Part 1 of 4
The old HR Processes are irrelevant, long live the new, varied, dynamic processes
Some of the most amazing revolutions in software seem to occur in the HR arena (yes, human resources). That sector alone sported more cloud-based applications sooner than maybe any other. It also was where a number of multi-tenant applications debuted, too.
Innovation is changing though. Virtually every technology sector has been challenged to adapt to cloud, social and mobile capabilities. Now, technology firms must adapt to a second trinity comprised of analytics, big data and in-memory database computing. I even see two more trinities coming over the horizon, too.
With these changes, we’ll see most every business process impacted. I covered the implications of these changes in an address two weeks ago in Washington, D.C. as part of the American Accounting Association conference. But, for now, let’s focus on HR (and not accounting).
HR processes are where you see the impact of many of these changes. Don’t believe me? Look at how a process like campus recruiting looked a few years ago.
Students still signed up on paper-based interview schedules. Employers may have pre-screened them. Employers showed up on campus to conduct first-round interviews. Then, employers disappeared for a few days/weeks while they contemplated which lucky recruits would get a coveted invitation for an in-office interview. More paper, more interviews and more travel ensued. Eventually, someone might get hired and some data got keyed into an HR system.
I've documented a number of business processes (not just HR) and can state that technology is changing/impacting most every part of every business. Now, the campus recruiting process looks like something no old-school HR executive can recognize.
Students are using all kinds of non-HR applications to see what their social presence contains, what their friends think of potential employers, what interview questions other interviewees got, etc. The new process flow is absolutely powered with lots of mobile applications powered by cloud-services and knowledge rich external data.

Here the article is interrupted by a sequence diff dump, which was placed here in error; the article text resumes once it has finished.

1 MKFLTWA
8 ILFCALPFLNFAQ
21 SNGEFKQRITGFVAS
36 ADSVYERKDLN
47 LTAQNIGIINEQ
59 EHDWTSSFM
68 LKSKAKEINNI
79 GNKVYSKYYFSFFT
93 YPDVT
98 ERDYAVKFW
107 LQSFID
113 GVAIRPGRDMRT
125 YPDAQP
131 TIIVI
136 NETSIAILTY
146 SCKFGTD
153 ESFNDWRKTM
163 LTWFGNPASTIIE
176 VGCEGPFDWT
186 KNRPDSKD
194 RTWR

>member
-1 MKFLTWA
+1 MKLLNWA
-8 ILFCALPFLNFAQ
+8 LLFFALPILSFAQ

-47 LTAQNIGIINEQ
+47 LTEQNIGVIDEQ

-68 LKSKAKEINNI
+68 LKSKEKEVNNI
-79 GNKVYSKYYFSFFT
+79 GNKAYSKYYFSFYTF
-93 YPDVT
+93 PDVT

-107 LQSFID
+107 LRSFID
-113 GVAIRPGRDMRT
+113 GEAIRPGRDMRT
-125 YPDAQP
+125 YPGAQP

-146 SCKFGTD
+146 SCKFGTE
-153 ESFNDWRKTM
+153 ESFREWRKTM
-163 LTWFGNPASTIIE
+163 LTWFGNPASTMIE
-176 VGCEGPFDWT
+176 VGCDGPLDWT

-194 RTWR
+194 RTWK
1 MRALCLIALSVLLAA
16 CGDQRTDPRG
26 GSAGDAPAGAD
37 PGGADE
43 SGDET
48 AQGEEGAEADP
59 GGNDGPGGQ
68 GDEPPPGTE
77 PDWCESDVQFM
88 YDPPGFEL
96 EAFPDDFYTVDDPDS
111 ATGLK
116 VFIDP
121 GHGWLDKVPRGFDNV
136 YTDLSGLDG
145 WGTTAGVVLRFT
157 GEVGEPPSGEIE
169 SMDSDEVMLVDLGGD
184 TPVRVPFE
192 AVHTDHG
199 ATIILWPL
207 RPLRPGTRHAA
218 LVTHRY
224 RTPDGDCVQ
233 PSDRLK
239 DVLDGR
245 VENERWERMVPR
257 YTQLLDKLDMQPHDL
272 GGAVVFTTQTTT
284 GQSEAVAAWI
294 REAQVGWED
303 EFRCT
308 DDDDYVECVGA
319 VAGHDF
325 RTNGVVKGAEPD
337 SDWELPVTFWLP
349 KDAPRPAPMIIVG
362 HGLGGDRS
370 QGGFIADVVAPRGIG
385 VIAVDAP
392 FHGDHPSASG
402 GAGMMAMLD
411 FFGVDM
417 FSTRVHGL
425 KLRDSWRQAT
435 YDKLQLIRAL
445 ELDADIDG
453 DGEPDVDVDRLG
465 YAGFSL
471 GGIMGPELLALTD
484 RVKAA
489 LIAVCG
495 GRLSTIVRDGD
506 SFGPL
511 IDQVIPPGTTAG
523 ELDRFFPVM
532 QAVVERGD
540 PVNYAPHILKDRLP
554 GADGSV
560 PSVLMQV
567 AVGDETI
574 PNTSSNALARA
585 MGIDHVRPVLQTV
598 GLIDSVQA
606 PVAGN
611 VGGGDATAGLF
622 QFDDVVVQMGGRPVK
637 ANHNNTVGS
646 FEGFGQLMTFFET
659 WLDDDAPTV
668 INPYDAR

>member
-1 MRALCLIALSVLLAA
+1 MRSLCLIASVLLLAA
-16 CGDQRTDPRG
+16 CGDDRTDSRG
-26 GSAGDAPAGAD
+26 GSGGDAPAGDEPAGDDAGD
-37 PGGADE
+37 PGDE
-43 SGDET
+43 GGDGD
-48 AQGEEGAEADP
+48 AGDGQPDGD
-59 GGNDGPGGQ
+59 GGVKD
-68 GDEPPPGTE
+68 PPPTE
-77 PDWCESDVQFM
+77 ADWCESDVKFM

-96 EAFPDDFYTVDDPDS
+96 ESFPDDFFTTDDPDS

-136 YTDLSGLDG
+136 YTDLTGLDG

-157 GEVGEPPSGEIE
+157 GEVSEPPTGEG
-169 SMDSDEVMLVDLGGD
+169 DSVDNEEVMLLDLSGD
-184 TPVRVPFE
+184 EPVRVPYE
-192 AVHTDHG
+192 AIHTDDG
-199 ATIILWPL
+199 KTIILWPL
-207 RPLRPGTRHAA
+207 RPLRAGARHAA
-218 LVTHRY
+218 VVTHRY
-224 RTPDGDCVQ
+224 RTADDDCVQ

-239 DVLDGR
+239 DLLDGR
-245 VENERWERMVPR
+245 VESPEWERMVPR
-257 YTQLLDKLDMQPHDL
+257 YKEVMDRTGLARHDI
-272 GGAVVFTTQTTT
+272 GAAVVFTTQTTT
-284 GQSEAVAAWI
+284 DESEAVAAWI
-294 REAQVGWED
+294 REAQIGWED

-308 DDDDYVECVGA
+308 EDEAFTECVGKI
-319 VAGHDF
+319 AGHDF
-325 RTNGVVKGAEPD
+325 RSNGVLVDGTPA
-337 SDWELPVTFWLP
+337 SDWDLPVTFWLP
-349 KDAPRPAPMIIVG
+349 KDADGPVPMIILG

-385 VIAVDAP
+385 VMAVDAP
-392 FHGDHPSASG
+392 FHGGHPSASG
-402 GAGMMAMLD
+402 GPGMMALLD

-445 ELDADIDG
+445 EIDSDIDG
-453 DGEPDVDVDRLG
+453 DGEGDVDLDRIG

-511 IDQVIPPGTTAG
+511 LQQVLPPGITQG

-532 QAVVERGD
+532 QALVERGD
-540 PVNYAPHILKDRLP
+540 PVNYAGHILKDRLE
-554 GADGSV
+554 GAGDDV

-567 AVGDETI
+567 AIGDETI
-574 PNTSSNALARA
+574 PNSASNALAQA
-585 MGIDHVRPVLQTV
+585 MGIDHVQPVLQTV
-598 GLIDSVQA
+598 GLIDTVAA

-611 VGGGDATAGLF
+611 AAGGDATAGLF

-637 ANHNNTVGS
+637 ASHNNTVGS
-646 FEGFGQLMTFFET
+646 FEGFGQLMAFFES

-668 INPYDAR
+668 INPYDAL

Employers are using a lot of non-HR/ERP tech, too. They’re scanning Facebook to see what each candidate is all about. They’re looking at how socially connected the candidates are and whether or not the candidates have posted questionable content or behavior online. They use virtual interviewing technology like HireVue and skip the campus interviews altogether.
ALL OF THIS NEW PROCESS WORK IS HAPPENING OUTSIDE THE FOUR-WALLS OF MOST ERP AND TRADITIONAL HR APPLICATION SUITES. And, it’s only going to continue to expand.
Lots of external innovation is inserting itself into HR processes and businesses can’t stop it from happening. Like in the campus recruiting example, people/recruits will continue to use the technology and information sources they want to use. It’s the BYOD phenomena on steroids. Businesses think they can force employees not to use social media at work or only use a BlackBerry instead of an iPhone. They are fighting a losing, maybe unwinnable, battle. Customers, suppliers, job seekers and more will keep introducing scads of new technologies, new data sources and new applications to businesses.
So, when I attend this year’s HR Technology Conference in Chicago, I will do so very differently than in previous years. I really like this show because there usually are 200-300 HR vendors present demonstrating their wares. I generally get briefed at this show by 1-2 dozen vendors every year but instead of them driving the content of the conversation, I want to turn the tables. See piece regarding the show.
If a vendor wants to brief me, then I want to hear about how they are embracing the new HR, social, mobile, analytic and other technologies being spawned daily. I want them to bring me old and new process maps to show exactly how their product fits in the new world. I want to know how their solution will remain relevant.
I don’t need to know the following though: “Brian, we just hired a new sales executive for the Mid-Atlantic region responsible for our vending machine sub-vertical” or “We now support a 5-digit pay deduction field” or, the too common “Hey, come check out our new user interface”.
To help that process along, I’m providing a fair bit of detail in the subsequent posts in this series. Hopefully, these ideas will inspire companies and bring excitement and energy to the posts I write after this show.
(please keep reading for #2 of 4)
Where’s the Video in HR?
We need a new word to describe the cell phone and smart phone. A telephone is essentially a device that facilitates a verbal, non-visual conversation between two or more people. Smart phones can add data and computing to the mix. But the modern, mobile device, when powered by a 4G or better network, can do full motion video to full motion video meetings.